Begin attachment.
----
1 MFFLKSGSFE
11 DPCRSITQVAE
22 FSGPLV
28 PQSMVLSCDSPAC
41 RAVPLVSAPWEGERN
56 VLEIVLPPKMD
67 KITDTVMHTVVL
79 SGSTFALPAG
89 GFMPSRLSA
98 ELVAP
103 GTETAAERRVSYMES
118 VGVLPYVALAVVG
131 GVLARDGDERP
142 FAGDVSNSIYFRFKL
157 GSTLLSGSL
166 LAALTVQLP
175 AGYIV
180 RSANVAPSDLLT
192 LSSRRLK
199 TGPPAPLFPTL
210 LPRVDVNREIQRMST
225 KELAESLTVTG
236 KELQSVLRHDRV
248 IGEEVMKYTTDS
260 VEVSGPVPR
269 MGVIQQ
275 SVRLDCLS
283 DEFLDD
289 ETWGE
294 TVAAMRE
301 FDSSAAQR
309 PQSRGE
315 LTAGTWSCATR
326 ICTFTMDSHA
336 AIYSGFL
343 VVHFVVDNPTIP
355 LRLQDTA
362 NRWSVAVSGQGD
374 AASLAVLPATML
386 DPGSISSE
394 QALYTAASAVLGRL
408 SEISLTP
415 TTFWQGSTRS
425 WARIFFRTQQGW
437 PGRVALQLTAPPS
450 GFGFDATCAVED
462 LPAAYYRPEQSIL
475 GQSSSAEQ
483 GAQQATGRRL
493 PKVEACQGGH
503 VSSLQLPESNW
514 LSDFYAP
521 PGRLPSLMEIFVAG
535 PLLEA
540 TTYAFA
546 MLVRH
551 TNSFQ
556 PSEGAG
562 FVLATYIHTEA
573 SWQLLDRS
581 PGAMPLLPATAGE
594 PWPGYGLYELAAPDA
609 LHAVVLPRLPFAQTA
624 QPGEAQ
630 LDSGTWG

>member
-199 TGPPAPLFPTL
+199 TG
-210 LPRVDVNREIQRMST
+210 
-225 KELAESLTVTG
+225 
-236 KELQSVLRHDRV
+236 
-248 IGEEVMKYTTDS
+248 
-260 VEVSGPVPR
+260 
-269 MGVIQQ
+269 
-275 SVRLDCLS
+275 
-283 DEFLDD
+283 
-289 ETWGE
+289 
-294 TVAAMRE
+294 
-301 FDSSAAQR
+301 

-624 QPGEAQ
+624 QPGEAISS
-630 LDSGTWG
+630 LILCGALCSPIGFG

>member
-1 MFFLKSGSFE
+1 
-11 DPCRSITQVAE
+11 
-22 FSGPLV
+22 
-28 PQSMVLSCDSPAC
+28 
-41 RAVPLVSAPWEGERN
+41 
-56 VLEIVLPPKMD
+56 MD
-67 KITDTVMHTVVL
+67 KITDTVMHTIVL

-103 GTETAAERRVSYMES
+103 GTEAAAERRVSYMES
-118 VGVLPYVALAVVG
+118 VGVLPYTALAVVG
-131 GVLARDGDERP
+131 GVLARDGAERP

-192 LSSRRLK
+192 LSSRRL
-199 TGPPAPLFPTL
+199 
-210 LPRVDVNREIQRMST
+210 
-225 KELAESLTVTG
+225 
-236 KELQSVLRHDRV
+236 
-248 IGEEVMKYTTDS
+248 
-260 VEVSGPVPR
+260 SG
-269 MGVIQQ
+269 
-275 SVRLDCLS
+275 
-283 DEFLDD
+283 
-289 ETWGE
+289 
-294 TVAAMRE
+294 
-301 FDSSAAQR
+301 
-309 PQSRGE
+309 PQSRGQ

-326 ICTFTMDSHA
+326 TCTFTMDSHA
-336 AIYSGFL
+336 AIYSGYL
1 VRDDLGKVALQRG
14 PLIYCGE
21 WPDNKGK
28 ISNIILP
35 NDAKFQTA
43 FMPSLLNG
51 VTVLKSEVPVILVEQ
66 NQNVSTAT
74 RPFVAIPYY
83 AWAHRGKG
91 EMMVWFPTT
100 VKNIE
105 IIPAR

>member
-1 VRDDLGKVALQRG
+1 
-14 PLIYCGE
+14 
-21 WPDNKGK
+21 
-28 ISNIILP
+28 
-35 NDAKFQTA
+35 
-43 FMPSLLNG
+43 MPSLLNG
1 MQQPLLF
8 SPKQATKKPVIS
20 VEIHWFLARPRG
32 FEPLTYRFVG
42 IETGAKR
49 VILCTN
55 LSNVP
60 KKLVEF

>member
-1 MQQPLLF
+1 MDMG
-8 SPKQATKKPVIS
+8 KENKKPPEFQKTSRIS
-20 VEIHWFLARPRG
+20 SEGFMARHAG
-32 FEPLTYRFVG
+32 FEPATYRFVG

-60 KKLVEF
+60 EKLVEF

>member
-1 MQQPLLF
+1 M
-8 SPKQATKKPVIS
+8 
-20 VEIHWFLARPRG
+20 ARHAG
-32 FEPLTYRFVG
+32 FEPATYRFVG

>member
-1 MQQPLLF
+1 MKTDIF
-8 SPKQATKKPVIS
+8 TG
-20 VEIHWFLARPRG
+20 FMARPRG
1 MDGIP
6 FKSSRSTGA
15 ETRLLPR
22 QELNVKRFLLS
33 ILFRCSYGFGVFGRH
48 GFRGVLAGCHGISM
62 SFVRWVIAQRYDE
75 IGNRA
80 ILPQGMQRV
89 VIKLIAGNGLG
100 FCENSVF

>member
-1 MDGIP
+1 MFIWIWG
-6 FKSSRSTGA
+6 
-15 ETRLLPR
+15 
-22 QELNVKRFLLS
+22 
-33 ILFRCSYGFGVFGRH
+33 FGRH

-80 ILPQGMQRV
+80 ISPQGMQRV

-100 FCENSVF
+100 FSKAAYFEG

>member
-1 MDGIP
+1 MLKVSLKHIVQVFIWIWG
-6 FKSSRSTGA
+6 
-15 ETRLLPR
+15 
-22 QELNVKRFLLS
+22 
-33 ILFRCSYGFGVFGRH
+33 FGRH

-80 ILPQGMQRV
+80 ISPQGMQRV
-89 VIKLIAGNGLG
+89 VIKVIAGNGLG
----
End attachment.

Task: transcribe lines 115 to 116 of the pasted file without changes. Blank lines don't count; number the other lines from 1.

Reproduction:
+131 GVLARDGAERP

-192 LSSRRLK